Reprinted from Green Man Review.
Ellen Kushner says that her novel, Thomas the Rhymer, was inspired by traditional folksongs of the British Isles. The novel is full of these stories, woven into the larger story about True Thomas the Minstrel, stolen away by the Queen of Elfland for seven years and doomed to speak only the truth when he returns to earth. When I read the novel, I recognized the old familiar stories I knew from old familiar songs, but on the page, the songs didn’t add much for me.
In contrast, when Kushner performed Thomas the Rhymer as a combination reading/musical performance at Johnny D’s, the synergy between the songs and the narrative was much stronger. The pauses, in particular, highlighted the words far better than the end of a paragraph on a page ever could. Kushner sang and played guitar, whilst Josef Kessler played fiddle and mandolin.
It was evident that Kushner is a radio host — she hosts the excellent “Sound and Spirit” radio show on Public Radio International — both by the assurance with which she made announcements at the beginning, and by the ease with which she slid from prose into songs and back. She kept the audience spellbound for the hour-and-a-half performance, which in an environment like Johnny D’s, with a kitchen behind the stage and a bar at the other end of the room, was quite a trick. On the other hand, the audience with full bellies and beers in front of us provided a traditional wayside-inn atmosphere. It could only have been improved if the tale had been told by a fireside, with wind-whipped October rain rattling the shutters.
The songs, in addition to punctuating the text, also served as the curtain coming down over one scene and setting the mood for the next. Anyone who knows the story of Thomas the Rhymer knows exactly what’s going to happen to him, but the telling changes with each teller. Kushner is sensitive both to the sound of the story and to the intricacies of love and loss between travellers and those left behind. Bits of “Rattling Roaring Willie” and “Low Down in the Broom” move the story along briskly from introducing Thomas to his budding romance with the lovely young Elspeth, before we hear a bit about how “True Thomas Sat on Huntley Bank”. When we hear that, the audience already understands that Thomas will disappear from the fields we know.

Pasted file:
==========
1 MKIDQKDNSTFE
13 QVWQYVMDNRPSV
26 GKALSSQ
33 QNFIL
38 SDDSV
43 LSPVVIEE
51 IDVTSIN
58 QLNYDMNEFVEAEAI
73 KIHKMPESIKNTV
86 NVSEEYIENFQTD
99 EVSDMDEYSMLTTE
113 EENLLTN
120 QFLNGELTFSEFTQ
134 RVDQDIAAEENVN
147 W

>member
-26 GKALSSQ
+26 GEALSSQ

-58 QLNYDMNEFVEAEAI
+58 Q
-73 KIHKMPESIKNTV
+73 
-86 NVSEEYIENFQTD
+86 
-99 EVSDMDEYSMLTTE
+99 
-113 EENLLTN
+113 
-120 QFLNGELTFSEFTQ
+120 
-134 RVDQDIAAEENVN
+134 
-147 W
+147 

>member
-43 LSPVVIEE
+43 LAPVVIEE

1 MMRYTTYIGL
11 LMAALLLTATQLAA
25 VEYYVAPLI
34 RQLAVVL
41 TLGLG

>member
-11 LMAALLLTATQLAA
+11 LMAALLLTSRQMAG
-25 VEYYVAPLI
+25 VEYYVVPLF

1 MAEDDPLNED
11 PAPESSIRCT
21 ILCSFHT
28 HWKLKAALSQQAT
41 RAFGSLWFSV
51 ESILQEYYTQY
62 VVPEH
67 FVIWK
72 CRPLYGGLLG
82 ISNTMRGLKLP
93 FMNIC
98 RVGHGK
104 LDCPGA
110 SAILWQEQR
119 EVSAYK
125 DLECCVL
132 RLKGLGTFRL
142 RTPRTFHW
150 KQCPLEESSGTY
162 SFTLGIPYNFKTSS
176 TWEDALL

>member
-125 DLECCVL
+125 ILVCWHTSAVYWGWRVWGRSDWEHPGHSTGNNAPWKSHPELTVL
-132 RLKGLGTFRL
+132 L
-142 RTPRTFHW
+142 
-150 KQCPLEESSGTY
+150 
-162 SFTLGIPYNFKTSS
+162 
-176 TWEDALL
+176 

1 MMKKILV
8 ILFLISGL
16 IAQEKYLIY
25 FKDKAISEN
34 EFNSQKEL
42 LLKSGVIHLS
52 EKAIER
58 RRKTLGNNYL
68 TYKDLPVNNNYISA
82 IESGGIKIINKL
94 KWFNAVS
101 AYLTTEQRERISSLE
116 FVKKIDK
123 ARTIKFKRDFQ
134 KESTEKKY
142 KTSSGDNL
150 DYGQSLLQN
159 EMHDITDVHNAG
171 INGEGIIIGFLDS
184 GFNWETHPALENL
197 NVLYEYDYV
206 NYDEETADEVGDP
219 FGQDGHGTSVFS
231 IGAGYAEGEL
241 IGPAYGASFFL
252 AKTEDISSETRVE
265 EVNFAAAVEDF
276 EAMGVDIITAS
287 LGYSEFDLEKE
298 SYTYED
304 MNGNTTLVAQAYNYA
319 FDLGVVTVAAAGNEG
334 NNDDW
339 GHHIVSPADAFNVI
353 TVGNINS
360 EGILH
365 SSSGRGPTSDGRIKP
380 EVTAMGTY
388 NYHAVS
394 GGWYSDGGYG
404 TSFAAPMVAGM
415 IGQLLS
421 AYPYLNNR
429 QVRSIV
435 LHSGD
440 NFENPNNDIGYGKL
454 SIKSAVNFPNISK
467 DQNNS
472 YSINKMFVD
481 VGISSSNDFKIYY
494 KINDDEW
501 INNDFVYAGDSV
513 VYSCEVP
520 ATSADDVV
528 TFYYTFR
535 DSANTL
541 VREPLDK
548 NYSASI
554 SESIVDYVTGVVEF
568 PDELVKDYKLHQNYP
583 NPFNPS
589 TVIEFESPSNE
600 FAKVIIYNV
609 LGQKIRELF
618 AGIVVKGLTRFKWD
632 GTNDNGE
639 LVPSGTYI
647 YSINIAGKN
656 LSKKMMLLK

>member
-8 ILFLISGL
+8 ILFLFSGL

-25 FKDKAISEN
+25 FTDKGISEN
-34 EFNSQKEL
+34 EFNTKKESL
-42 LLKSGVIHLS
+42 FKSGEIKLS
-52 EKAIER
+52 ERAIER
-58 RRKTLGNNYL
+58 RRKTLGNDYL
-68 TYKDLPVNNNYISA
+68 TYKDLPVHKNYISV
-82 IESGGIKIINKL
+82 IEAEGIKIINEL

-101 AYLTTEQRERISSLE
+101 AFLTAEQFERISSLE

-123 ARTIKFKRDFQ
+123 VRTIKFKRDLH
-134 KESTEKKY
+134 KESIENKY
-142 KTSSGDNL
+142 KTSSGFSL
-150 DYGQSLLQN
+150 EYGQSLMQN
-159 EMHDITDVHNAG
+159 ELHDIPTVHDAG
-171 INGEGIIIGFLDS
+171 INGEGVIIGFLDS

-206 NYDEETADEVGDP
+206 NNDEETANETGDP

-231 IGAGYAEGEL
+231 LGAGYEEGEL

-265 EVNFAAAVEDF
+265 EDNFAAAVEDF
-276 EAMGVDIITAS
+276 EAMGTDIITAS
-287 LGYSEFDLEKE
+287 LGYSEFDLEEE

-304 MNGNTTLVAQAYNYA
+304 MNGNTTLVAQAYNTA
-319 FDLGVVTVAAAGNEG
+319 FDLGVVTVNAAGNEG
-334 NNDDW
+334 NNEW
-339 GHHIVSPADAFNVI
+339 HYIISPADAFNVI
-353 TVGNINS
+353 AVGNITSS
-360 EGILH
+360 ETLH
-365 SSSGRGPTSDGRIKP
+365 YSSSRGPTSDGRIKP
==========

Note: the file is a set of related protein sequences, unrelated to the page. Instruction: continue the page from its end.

The portion of the story told in Elfland was harder to integrate with the music. On one hand, the eery “Unquiet Grave” conveys its strangeness and menace, and the introduction of riddle contests and riddle-songs fits as well. The section where Kushner sings mouth music (singing nonsense words to provide music for a dance) is intended to bring a bit of earthly sensibility to Faery, but at least for me, the words and music that established the setting weren’t strong enough to withstand this well-done song. Once I heard it, I was ready to get back to earth and was impatient with the “Famous Flower of Serving Men”. This section also showed some of the gaps in the story caused by reading excerpts. Plot points made little sense to anyone who hadn’t read Kushner’s novel.
Still, Thomas’ (and hence the audience’s) return to earth — heralded by a delightful fiddle tune — brings the resolution, as Thomas and Elspeth win their way back to each other. By the time Kushner started singing, “I Know Where I’m Going”, the sweetness brought tears to my eyes.
(October 24th, 2006)